Donated Medicine Helps Infants in Lebanon Breath
Donated medicine is essential for neonatal healthcare in Lebanon
The Tripoli Governmental Hospital is the largest hospital in northern Lebanon, the poorest region of the country. It is the only hospital in the region capable of providing specialized care for infants.
Breathing difficulties are one of the common problems confronting their youngest patients. Healthy lungs produce a surfactant essential to breathing. Premature babies are often unable to produce this on their own and can face serious illness or death unless they receive prompt treatment.
Physicians help babies breath by putting them on ventilators and by introducing a surfactant through a tube into the lungs. Thanks to a recent medical donation from Americares, Anera has delivered beractant, a surfactant medicine, to the Tripoli Governmental Hospital.
Firas Hoblos is a pediatrician and head of the neonatal resuscitation unit at the hospital. He says the donated medicine is essential for neonatal healthcare in Lebanon.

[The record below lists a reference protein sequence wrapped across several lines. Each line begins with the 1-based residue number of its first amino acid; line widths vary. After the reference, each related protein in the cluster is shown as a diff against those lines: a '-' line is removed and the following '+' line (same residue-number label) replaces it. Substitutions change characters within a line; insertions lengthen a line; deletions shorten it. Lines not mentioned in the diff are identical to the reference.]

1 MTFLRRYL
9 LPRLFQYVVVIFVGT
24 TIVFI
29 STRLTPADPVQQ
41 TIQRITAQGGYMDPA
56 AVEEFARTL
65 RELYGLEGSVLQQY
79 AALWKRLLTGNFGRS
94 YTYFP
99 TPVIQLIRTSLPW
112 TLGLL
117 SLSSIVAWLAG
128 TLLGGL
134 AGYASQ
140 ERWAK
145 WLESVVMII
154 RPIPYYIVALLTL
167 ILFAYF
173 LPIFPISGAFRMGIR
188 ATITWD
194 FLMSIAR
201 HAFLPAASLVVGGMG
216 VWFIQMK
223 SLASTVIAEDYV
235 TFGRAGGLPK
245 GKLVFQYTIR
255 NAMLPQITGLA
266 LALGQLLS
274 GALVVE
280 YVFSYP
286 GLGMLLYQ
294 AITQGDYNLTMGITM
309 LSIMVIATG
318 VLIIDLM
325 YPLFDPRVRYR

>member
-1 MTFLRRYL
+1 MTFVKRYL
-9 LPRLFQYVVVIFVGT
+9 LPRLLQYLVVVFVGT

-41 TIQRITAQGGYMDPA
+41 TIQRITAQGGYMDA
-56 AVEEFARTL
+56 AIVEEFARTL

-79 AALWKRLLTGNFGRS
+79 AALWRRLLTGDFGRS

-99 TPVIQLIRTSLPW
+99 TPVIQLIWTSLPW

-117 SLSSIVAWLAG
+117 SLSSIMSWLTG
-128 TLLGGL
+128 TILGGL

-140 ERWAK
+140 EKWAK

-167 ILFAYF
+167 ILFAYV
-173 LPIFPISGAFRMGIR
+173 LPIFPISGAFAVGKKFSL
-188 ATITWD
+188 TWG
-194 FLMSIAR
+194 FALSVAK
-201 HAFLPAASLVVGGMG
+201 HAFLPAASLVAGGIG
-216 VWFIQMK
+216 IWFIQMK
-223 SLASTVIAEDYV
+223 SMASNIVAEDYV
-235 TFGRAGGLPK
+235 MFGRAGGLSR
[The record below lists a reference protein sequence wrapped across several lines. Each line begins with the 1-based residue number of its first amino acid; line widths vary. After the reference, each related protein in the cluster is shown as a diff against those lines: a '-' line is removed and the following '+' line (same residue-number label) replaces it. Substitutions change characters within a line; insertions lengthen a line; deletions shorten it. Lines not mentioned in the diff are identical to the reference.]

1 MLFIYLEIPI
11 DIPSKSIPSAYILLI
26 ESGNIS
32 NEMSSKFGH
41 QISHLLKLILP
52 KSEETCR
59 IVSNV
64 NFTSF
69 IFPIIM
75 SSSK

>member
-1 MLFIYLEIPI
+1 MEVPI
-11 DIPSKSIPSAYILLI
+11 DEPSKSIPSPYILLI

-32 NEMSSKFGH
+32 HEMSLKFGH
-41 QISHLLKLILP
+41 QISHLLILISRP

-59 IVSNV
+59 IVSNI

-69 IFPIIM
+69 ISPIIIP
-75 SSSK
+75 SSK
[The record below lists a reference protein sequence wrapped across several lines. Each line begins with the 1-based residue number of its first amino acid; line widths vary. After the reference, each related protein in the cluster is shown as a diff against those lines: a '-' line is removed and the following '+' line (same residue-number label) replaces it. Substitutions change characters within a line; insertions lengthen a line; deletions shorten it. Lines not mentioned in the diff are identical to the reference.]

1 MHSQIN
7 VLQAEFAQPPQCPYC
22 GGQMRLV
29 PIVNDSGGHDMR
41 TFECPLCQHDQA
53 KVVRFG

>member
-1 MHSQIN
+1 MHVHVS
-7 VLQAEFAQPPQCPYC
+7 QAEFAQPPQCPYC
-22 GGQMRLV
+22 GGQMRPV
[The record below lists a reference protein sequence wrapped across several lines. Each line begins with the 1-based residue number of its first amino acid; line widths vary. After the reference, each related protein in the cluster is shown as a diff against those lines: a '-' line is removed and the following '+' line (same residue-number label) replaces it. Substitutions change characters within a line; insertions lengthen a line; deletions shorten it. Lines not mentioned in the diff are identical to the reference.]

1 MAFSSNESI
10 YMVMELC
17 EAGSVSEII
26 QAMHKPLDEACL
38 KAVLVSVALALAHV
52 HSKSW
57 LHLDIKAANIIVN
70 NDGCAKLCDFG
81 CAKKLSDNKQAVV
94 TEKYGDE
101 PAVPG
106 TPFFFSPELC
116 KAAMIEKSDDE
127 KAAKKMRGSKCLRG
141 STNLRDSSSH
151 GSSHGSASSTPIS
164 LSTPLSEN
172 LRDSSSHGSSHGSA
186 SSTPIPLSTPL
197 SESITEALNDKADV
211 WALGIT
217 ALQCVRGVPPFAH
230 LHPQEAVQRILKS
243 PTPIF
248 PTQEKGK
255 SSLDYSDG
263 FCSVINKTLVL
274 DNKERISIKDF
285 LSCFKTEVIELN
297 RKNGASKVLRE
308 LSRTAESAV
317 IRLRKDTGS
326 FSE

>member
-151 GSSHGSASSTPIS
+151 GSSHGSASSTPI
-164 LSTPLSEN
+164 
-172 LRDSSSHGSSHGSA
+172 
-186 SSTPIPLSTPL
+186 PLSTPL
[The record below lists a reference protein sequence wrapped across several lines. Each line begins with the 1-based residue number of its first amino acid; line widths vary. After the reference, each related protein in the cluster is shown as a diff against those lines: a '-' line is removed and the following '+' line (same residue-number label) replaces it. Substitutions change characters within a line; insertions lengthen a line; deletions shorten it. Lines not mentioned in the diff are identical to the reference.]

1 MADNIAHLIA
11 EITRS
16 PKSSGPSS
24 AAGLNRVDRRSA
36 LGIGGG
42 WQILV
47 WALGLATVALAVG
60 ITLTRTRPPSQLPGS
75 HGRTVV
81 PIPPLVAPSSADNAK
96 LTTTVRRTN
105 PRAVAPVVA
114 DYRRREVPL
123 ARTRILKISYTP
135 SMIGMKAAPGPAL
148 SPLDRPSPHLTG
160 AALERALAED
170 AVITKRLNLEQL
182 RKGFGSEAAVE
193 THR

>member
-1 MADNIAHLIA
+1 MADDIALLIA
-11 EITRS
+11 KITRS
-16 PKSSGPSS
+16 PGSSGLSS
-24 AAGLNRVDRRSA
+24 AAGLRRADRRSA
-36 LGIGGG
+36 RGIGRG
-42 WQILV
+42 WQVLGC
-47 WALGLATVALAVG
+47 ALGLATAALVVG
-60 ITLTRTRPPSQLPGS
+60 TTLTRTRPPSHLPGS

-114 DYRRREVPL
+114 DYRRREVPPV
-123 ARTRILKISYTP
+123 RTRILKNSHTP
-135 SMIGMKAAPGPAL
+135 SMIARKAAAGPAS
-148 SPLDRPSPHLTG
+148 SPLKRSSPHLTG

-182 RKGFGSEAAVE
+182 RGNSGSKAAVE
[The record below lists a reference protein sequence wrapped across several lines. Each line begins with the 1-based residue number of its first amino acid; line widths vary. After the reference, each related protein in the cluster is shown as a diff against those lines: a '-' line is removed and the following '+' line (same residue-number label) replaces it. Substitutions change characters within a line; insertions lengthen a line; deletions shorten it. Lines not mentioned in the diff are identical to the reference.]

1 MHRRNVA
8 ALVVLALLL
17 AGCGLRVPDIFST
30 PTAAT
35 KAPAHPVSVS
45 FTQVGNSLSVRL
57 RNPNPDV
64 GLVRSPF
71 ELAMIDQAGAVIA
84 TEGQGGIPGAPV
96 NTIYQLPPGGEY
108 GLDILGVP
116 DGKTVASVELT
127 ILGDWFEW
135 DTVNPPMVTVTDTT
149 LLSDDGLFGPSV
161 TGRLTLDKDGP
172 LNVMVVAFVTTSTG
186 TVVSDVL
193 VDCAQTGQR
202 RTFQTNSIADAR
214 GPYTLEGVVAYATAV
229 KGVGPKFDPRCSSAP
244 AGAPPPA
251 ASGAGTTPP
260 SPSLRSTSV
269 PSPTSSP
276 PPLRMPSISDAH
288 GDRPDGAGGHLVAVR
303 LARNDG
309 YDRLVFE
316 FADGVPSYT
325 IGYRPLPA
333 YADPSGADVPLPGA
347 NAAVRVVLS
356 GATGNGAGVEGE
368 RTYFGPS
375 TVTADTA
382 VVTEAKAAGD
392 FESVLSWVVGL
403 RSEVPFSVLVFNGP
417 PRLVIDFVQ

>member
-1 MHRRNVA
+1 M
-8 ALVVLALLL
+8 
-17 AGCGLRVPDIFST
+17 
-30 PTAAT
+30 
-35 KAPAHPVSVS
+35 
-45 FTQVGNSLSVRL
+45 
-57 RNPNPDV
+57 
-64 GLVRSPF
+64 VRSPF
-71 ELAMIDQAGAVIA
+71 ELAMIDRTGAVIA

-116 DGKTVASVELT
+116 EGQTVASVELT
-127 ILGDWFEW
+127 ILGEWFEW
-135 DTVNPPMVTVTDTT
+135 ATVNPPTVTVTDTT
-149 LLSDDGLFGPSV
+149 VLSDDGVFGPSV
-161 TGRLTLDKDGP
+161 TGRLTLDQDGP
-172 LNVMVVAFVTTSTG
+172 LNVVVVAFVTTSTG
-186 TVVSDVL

“The support of organizations such as Americares and Anera is of utmost importance. [Beractant] is an expensive medication that is crucial for the survival of most premature infants.”
Untreated, premature babies risk cerebral bleeding and loss of sight, among many other issues.
The hospital expects its need for beractant will increase, as it is seeing a growing number of babies with breathing difficulties. The facility lacks enough ventilators, so the hospital is increasingly reliant upon beractant as its primary tool for treating patients with serious breathing difficulties. Most of the ventilators it does have are old. Repair is expensive and new ventilators currently cost over 4 million Lebanese lira, which is unaffordable for the hospital. Fortunately, beractant typically permits the baby to breath on its own without the assistance of a ventilator.
Among the cascade of crises facing Lebanon, medicines are now in short supply. Like other imports, medicines are increasingly expensive as the value of the lira plummets. Compounding the problem, Lebanon’s central bank has announced that it will end subsidies for medicines next year. This has caused a rush to stockpile medications before the prices increase, creating further scarcity.
Dr. Naser Adra, director of the Tripoli Governmental Hospital, emphasizes the importance of collaboration to navigate these challenges. His hospital, which is a key anchor for health care in the region, particularly for advanced services like orthopedic surgery, X-rays and COVID- 19 care, was already financially struggling last year. Now, with the shortage of medications, the increase in prices for all supplies and the spike in COVID-19 cases in Tripoli, he fears that the hospital will be forced to reduce the number of patients it accepts.